Published on April 10th, 2012 | by Charlie


Review: King Arthur II: The Role-Playing Wargame

Review: King Arthur II: The Role-Playing Wargame Charlie

Summary: Charlie takes a look atKing Arthur II: The Role-Playing Wargame, is it any good? read the review to find out!


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It was a cold winters day… and although I had a whole collection of video games to play, I thought to myself: “I need a change of genre. I’ve been playing FPS’s, Puzzlers, more FPS’s, Third Person Shooters and more FPS’s. I needed a change. I needed something that I hoped would will a void. In came King Arthur II, and with no idea about the story, I took a gamble. And I must say… it didn’t pay off. To take a gamble and play a game which is strong in story is a big one, but fortunately, you don’t really need to have played the first to understand the story… at least that’s what I gathered. It might help to have learned the basics of the Arthurian legend like I had; that is if you plan to delve into the historic universe. You first walk onto a fairly sized map after you return from battle. A mysterious medallion revives you from battle after giving you the choice to save your villages of citizens or your walls of armies, so already your multiple choices begin so early. The story is told through the idea of multiple choice, so some familiarity of Dragon Age might occur. But sadly, your choices seem very dully portrayed, as you don’t see the impact of your choices; you merely read about it. This is one of the two sets of gameplay mechanics, and is further portrayed when you tend to choose how you deploy your decisions in the game. For example, say you send forces into a territory ran by another king/queen FOR another king or queen. You may lose reputation for entering the territory of another King/Queen, but gain reputation for the King/Queen you’re doing this for. Get it? The other gameplay mechanic is the actual battles. For somebody like me, it’s a rough concept to grip a hold of. You need to choose where your enemies are deployed to, who they are deployed on, whilst ultimately trying to remember who are your enemies and who are your own soldiers, because it gets rather swampy out there. A lot of what you’re doing is mere guesswork, especially since some units are specialized to certain enemy units. What they are is, as I just said, guesswork. If you want to try and get the best out of your troops, when you’re on the world map, you’re required to upgrade your troops; but it comes at a price. Sometimes it’s also quite hard to keep track on what set of troops have leveled up; or in fact if there is really any point in putting in all that work into leveling up your troops, considering you may just end up losing the entire batch in battle, making your leveling up pointless. What also makes the gameplay more pointless is the auto-battle system. The heart of the game is where you play the battle segments in 3D view, where you’re pointing and clicking your way to where your troops should go. But why not just skip all of that? Auto battle allows you to skip what might be hours of gameplay and just follow along with the story. It makes me wonder if that’s a good thing or not. The game isn’t amazing in terms of graphics, where you’ll find each solider just a clone of another; sure that happens in most RTS. It’s not an easy game either, considering that some leaders might have danger icons above their head, so a battle against them might seem pointless for a while. When playing on the world map, I literally found myself just waiting for something to happen, turn after turn. When playing on the world map, you play in turns, where you can only move a certain distance throughout the maps. Each turn is a season, so you might only be able to travel a few hundred miles throughout a season… makes me wonder if the season system has any point to it; you got to remember a season is 3 months, and you could travel a lot further than is shown in the game in 3 months. You can’t do anything in winter however, since… it’s winter. Nobody is going to fight during the blistering cold, so instead, you’re better off using this time to upgrade your villages, rekindle your troops. Upgrading your villages allows you to upgrade your armies, since building upgrades on villages allows for better armor and weapons and so forth. You might even encounter quite a few bugs too, for example I found myself stuck on an island after teleporting, unsure on how to get off it. I had to literally try and teleport to other areas to get off that island, since you can’t walk over or through water. King Arthur II is also rather confusing for me too, because things can get out of hand rather quickly. One minute I had a whole bunch of allies on my side, and then the next thing I knew, I had everybody against me, forcing me to blade them down. King Arthur II was just a plain weird experience, one I just don’t think I want to play again. It’s not a game I enjoyed thoroughly, and if you ever think: “Oh it’ll be like Starcraft”, then think again because it’s nothing like Starcraft; in fact it’s so much less.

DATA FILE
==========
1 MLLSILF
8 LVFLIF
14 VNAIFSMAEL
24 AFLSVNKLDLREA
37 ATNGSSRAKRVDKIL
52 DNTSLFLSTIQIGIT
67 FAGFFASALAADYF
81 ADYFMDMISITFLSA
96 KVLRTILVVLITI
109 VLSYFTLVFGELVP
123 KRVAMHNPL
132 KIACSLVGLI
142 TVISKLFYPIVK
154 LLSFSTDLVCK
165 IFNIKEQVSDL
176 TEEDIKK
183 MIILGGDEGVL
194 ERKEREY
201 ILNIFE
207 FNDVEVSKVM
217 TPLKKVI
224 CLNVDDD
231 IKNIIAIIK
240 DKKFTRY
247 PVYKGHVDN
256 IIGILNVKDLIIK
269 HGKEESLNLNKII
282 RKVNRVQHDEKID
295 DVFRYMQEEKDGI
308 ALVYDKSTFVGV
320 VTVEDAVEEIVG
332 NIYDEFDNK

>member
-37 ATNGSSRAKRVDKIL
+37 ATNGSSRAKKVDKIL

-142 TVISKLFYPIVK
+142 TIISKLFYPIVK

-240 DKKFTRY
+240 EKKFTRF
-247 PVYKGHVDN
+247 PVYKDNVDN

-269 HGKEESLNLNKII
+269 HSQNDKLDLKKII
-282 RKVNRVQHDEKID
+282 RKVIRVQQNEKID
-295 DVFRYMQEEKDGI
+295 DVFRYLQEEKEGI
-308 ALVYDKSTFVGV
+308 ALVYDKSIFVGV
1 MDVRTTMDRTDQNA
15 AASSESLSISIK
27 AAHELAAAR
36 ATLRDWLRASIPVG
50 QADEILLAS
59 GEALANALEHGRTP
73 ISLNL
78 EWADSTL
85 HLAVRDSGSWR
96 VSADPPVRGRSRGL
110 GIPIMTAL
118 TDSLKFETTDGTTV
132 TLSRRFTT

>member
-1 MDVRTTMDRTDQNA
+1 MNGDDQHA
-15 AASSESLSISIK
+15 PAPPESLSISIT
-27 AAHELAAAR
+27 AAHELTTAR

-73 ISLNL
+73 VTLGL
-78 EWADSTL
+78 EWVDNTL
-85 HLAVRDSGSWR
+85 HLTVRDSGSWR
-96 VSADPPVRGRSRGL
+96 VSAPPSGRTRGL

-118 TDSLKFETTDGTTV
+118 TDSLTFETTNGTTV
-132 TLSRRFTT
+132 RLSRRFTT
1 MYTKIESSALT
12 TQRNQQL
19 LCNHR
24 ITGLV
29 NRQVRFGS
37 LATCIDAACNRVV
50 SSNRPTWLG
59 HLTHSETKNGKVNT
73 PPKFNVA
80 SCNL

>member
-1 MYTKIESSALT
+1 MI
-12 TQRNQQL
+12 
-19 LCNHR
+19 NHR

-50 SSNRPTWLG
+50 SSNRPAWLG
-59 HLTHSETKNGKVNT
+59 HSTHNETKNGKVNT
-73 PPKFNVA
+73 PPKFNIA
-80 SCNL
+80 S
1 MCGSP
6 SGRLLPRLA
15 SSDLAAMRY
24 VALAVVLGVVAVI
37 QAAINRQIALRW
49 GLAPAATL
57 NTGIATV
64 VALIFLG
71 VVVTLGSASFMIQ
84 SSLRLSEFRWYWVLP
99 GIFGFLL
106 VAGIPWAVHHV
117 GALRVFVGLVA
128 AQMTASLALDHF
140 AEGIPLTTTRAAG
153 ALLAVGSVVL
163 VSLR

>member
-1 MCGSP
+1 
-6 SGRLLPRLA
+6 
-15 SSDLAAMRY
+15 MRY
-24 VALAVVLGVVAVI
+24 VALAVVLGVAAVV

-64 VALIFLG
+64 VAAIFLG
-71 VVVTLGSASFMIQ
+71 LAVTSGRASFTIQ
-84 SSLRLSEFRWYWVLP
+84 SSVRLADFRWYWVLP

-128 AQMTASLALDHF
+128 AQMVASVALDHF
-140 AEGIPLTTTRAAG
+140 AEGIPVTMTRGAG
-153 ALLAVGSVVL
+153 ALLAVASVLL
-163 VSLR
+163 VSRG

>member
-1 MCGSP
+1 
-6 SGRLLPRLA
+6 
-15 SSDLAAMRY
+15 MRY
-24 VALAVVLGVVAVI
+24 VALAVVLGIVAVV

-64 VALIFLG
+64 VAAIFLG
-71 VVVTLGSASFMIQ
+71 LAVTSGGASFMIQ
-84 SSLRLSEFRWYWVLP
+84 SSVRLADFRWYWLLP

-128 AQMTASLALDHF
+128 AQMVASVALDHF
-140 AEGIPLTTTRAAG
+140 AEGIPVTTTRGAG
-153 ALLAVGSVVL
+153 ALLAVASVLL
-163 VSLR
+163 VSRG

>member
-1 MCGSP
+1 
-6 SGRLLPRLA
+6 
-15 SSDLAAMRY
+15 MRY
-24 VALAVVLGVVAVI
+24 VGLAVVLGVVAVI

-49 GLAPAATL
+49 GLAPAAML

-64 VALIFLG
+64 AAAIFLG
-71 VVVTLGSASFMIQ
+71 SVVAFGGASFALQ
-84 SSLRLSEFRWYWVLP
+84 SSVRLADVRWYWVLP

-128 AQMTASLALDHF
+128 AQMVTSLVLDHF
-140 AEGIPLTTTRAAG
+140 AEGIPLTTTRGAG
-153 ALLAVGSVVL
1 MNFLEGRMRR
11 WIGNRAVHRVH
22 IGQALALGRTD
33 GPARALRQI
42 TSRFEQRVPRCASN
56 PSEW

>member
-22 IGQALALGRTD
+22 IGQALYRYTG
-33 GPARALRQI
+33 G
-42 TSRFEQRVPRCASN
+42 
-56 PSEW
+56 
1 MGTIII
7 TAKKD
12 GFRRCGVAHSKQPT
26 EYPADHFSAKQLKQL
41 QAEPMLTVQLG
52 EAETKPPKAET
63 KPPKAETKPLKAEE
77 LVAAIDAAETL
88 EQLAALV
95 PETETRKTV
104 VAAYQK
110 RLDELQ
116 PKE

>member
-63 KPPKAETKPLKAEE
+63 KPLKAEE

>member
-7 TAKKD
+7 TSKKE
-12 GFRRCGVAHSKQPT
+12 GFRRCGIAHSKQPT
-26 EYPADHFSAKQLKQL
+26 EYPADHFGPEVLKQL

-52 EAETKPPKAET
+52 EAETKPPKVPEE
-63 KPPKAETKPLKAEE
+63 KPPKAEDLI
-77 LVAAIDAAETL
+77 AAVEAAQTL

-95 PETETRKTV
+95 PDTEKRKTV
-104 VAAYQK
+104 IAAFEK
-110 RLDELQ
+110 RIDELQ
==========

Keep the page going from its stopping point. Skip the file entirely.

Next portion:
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About the Author

Some say I should be a video game journalist, others say a video game designer. Shame you can't be both.

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